Lehigh Valley business sentiment highest since 2007

The Greater Lehigh Valley Chamber of Commerce -Kamran Afshar survey of the Valley businesses is a quarterly survey that has been conducted since 1998. In April 2018. The business sentiment index in the Valley rose to its highest level since 2007!

The index of hiring plans for the next 6 months with an increase of 6.9% over its January 2018 level recorded the largest increase among indicators in the model. Employment in the last 6 months also recorded a significant increase in the April survey. The purchasing indices, however, both showed small increases in 2018, while remaining below their April 2017 levels.

The index of hiring plans for the next 6 months spiked to 69.9 in April, its highest level since July of 1999! This index is now at the top of the range which is historically associated with rapid employment growth in the Valley.

The index of actual hiring over the last 6 months also recorded a significant increase in April 2018, exceeding its April 2017 level by 7.1%. This index is also in range associated with rapid employment growth in the Valley.

Valley businesses participating in the survey have reduced their layoff rates to below their boom years level during 2004 through 2006. A data point which is directly supported by the decline in the number of initial unemployment claims which has now dropped to tight labor market level for the Valley.

The index for actual purchases over the last 6 months while increasing during the last two quarters, is still below its last year’s level and is trending flat. The rapid increase in purchasing during the first 2 quarters of last year appears to have been mostly due to post election enthusiasm. Many of the same businesses have cut back their rate of expansion.

One of the surprising results of our surveys is the observation that the percent of local businesses which had reported increases in their revenues dropped well below its January 2018 level and is at a statistical tie with its April 2017.  Also, of concern is the drop of the index of expected future revenues to below its April 2017 level.

The lower corporate and personal income taxes have moved from the roam of expectation to reality. The trillion-dollar infrastructure bill or anything resembling that is still an expectation. And while we will see increases in consumer and corporate expenditures, at least, through the middle of summer, its sustainability beyond that is being debated. It is however, very clear that the current tax breaks, will cause higher deficits, at the very least, early on. Since the labor market is at full employment level, and deficit is rising rapidly, inflation and higher interest rates are not far behind.

Lehigh Valley business sentiment rose in January after dropping for 3 quarters in a row

The Greater Lehigh Valley Chamber of Commerce -Kamran Afshar survey of the Valley businesses is a quarterly survey that has been collecting data since 1998. The January 2018 survey recorded the first increase in the index after dropping for 3 quarter in a row. However, due to the relatively small size of the January increase, the index is still below its January 2017 level, and it is still trending down.

The index of hiring for the last 6 months rose by a significant 5.3% since October, nevertheless, it is still below its January of 2017 level. Long-term data shows payroll employment in the Valley dropping since June of 2016. While the decline is very small and it looks more like standing still, the fact that its growth has stopped causes concern,  particularly since employment at the national level is continuing to grow.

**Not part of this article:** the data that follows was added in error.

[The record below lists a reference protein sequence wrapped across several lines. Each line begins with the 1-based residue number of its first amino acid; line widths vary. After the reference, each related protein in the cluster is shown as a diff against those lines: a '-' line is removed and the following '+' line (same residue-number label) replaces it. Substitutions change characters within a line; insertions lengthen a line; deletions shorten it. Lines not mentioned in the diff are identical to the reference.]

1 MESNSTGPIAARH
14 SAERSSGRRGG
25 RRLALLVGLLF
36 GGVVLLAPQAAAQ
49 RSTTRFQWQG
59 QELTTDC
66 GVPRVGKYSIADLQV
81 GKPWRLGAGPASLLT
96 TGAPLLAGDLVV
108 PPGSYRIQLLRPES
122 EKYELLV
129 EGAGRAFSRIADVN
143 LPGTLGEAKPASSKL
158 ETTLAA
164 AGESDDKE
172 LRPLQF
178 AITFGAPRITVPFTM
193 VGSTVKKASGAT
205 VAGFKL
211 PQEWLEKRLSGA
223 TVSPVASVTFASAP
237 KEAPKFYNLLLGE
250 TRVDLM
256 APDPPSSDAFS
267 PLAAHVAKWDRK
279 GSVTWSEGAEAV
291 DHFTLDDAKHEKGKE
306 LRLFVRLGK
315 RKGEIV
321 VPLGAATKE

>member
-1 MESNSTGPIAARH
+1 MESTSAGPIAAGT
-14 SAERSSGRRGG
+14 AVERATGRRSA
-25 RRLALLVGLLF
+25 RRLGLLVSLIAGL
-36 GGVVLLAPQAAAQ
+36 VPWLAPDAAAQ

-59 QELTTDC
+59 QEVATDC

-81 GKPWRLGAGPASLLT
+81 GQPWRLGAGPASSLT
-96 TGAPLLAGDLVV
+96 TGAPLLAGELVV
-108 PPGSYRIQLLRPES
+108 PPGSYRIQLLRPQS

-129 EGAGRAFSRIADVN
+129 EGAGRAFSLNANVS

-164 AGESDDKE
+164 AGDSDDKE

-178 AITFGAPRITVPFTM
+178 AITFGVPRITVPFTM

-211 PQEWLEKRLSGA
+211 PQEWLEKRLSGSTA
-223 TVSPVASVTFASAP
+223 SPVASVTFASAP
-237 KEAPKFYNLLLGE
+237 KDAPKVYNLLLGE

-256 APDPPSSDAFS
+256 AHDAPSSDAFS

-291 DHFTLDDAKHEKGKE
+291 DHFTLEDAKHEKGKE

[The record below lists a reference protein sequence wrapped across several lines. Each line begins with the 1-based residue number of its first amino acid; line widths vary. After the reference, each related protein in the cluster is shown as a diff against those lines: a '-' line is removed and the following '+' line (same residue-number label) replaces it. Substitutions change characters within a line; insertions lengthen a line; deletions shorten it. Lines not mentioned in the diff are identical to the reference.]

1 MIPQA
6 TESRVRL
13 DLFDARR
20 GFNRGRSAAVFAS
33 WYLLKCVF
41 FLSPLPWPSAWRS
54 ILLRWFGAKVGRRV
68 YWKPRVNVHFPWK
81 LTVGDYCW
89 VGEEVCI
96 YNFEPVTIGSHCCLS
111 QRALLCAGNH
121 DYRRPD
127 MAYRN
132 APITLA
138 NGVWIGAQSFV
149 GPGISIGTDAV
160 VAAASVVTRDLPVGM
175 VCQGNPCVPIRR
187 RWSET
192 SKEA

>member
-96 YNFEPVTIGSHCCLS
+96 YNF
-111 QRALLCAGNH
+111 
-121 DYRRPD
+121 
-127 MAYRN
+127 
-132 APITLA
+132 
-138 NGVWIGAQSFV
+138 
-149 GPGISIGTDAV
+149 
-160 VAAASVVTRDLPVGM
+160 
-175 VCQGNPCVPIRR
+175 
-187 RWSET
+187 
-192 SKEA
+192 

And as usual, the smallest businesses participating in the survey were the most stable in terms of employment. Eight out of 10 businesses with less than 6 employees did neither hire, nor laid off any employees. While only 4 out of 10 companies with more than 100 employees neither hire, nor laid off employees over the last six months.

The index of plans for future hiring dropped slightly in January, however, this index is still trending up.

The index for actual purchasing over last 6 months rose by a significant 6.1% and despite that, it is still below where it was in January 2017. This index, similar to the overall index is still trending down. This is due to its drop in three quarters in a row.

Purchasing plans for the future also rose by a good 4.2% between October of last year and January of this year, however, it is still below its January 2017 level and is also trending down.

A lot of companies increased their expenditures after election based on expectations of rapid economic growth and had to then cut back to makeup for the overshot. With the tax reduction law in the books now, many of the participants in our survey are starting to test the waters again.

The percent of businesses participating in the survey which did report an increase in their revenues in the last 6 months increased in January.
I should add that this indicator was added to our list in 2014, so we don’t have real historical references for it. So our comparison is based on short term data.

One of the surprising results of our surveys is the observation that the percent of local business which expect increases in their future revenues has been slowly dropping since early 2016. This could become a concern should this trend continues.

After the election we clearly observed a spike in Valley’s business sentiment. That, however, quickly went away as expectations were not met. However, with the passage of the tax reduction law, we observed a measurable improvement in the Valley’s business sentiment in January 2018. While the new tax law provides clear benefits for large and multi-national businesses, its value to small and medium size businesses is not as clear. Most companies will discover their true share of this pie in the coming months.